United Nations Day

The 24th of October has been celebrated as United Nations (UN) Day since 1948. The UN Day marks the anniversary of the entry into force in 1945 of the UN Charter. With the ratification of this founding document by most of its signatories, the UN officially came into being. The name “United Nations” was coined by United States President Franklin D. Roosevelt and it was first used in the Declaration by United Nations of 1 January 1942, during the Second World War.

The United Nations has a long history in the Pacific. A year after Fiji gained independence in 1971, the first office was opened. Currently, the work of the UN in the Pacific is guided by the UN Pacific Strategy (UNPS) 2018-2022, which is a five-year strategic framework that outlines the collective response of the UN system to the development priorities in 14 Pacific Island Countries and Territories (PICTs). These include Cook Islands, Fiji, Federated States of Micronesia, Kiribati, Nauru, Niue, Palau, Republic of Marshall Islands, Samoa, Solomon Islands, Tokelau, Tonga, Tuvalu, and Vanuatu. The UNPS supports the 14 governments and peoples in the Pacific to advance a localized response to the global 2030 Agenda for Sustainable Development. This response is tailored to each country’s national priorities, and responds to the Pacific Leaders’ call to the United Nations system to “align its work programmes and operations to support internationally agreed outcomes, including the Small Islands Developing States (SIDS) Accelerated Modalities of Action (SAMOA) Pathway, the Addis Ababa Action Agenda and the 2030 Agenda for Sustainable Development, in the Pacific region” (2015 GA res. 69/318).

Today, on UN Day, I have chosen to focus this article on the need to accelerate climate actions, in order to save not only our generation, but our children’s future. Indeed, we are being scolded by today’s youth about the need for urgent action! Global greenhouse gas emissions are reaching record levels and show no sign of peaking, yet they must! The last four years were the four hottest on record, and winter temperatures in the Arctic have risen on average by 3°C since 1990. Sea levels are rising, coral reefs are dying, and we are starting to see the life-threatening impact of climate change on health, through air pollution, heatwaves and risks to food security. The impacts of climate change are being felt everywhere, particularly here in the Pacific and are having very real consequences on people’s lives. Climate change is disrupting national economies, costing us dearly today and even more tomorrow. But there is a growing recognition that affordable, scalable solutions are available now that will enable us all to advance to cleaner, more resilient economies.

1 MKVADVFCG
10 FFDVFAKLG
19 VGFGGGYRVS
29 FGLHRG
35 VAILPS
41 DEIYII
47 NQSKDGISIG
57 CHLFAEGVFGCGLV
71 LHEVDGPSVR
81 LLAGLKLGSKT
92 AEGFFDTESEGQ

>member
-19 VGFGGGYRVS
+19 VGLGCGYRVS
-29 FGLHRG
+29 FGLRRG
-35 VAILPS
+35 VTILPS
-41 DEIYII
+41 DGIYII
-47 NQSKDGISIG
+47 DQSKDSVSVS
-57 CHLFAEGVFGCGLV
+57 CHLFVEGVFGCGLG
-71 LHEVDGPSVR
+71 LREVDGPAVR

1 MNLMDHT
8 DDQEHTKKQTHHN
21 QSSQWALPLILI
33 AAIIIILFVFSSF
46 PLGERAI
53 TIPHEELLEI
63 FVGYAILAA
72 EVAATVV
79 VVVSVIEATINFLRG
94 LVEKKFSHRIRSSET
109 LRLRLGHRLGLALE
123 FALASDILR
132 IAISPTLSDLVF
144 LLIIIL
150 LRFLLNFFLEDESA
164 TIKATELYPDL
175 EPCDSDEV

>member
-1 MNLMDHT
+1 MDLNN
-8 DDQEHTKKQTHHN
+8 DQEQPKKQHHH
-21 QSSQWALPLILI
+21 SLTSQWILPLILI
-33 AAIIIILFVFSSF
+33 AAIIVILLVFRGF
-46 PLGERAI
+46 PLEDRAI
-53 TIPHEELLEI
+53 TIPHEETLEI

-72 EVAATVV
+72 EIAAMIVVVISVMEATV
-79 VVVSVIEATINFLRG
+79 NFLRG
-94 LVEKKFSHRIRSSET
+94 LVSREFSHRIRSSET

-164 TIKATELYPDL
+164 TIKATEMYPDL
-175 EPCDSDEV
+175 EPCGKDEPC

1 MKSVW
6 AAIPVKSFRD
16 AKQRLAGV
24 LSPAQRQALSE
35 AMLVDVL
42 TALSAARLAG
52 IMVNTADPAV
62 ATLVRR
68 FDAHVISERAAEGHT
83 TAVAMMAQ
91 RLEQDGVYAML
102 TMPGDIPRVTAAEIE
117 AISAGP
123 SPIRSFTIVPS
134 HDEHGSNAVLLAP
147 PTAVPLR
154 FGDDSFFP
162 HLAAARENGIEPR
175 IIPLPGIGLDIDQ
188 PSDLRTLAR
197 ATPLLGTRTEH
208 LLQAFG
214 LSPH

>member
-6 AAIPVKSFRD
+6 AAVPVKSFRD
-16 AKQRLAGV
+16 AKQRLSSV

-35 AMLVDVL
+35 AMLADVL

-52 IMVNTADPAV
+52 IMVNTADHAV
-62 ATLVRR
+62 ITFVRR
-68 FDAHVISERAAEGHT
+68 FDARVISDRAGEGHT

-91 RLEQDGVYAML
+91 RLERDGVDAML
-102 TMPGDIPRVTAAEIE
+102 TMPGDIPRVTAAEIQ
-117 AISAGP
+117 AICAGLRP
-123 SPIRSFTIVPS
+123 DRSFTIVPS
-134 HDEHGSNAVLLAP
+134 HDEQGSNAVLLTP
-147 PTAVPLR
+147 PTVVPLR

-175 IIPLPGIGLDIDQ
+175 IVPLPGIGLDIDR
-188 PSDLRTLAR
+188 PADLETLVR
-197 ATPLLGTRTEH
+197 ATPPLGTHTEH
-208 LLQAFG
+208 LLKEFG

UN Secretary-General’s Climate Action Summit

The UN Secretary-General’s Climate Action Summit held last month (September) in New York, brought together world leaders and climate activists to discuss concrete, realistic plans to enhance their national climate action pledges – also called Nationally Determined Contributions (NDCs) - by 2020, in line with reducing greenhouse gas emissions by 45 percent over the next decade, and to net zero emissions by 2050. The UN Development Programme (UNDP) played a key role in supporting the Summit and helping countries to consider ambitious and accelerated climate action. Among others, UNDP, in collaboration with UN Climate Change (i.e. the UN Framework Convention on Climate Change, UNFCCC), launched the NDC Global Outlook Report: The Heat is On. Overall, this report finds many reasons for optimism, but much work remains. It’s clear that business-as-usual simply isn’t good enough anymore. We must do more – much more – in areas related to mitigation, adaptation, and the finance to support all of this work. And we must do it quickly. Among others, the report shows that developing nations are currently the front-runners in preparations to revise plans for combatting the climate crisis over the next decade by 2020.